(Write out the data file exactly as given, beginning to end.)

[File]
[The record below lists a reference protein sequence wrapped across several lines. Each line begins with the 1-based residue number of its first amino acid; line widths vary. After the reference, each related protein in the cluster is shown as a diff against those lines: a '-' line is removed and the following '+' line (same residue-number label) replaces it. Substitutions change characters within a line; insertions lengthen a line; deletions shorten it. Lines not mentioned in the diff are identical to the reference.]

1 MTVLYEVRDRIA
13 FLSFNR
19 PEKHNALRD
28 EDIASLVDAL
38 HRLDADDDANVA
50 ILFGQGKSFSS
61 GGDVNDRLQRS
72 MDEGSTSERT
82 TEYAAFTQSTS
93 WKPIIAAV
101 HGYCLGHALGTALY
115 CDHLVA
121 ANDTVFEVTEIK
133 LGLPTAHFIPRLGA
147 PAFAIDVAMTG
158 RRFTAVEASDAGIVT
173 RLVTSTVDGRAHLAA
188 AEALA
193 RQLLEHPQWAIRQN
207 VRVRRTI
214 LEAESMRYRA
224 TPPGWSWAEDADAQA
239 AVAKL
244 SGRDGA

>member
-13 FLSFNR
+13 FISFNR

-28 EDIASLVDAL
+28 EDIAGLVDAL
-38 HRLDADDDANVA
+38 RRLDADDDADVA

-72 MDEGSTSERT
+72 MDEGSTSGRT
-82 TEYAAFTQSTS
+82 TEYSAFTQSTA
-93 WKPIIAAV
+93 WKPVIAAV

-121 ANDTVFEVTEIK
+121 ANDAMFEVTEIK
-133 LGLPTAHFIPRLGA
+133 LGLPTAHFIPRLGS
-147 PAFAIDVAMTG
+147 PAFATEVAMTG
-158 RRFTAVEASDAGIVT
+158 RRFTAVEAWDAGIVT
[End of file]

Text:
[The record below lists a reference protein sequence wrapped across several lines. Each line begins with the 1-based residue number of its first amino acid; line widths vary. After the reference, each related protein in the cluster is shown as a diff against those lines: a '-' line is removed and the following '+' line (same residue-number label) replaces it. Substitutions change characters within a line; insertions lengthen a line; deletions shorten it. Lines not mentioned in the diff are identical to the reference.]

1 MTVLYEVRDRIA
13 FLSFNR
19 PEKHNALRD
28 EDIASLVDAL
38 HRLDADDDANVA
50 ILFGQGKSFSS
61 GGDVNDRLQRS
72 MDEGSTSERT
82 TEYAAFTQSTS
93 WKPIIAAV
101 HGYCLGHALGTALY
115 CDHLVA
121 ANDTVFEVTEIK
133 LGLPTAHFIPRLGA
147 PAFAIDVAMTG
158 RRFTAVEASDAGIVT
173 RLVTSTVDGRAHLAA
188 AEALA
193 RQLLEHPQWAIRQN
207 VRVRRTI
214 LEAESMRYRA
224 TPPGWSWAEDADAQA
239 AVAKL
244 SGRDGA

>member
-13 FLSFNR
+13 FISFNR

-28 EDIASLVDAL
+28 EDIAGLVDAL
-38 HRLDADDDANVA
+38 RRLDADDDADVA

-72 MDEGSTSERT
+72 MDEGSTSGRT
-82 TEYAAFTQSTS
+82 TEYSAFTQSTA
-93 WKPIIAAV
+93 WKPVIAAV

-121 ANDTVFEVTEIK
+121 ANDAMFEVTEIK
-133 LGLPTAHFIPRLGA
+133 LGLPTAHFIPRLGS
-147 PAFAIDVAMTG
+147 PAFATEVAMTG
-158 RRFTAVEASDAGIVT
+158 RRFTAVEAWDAGIVT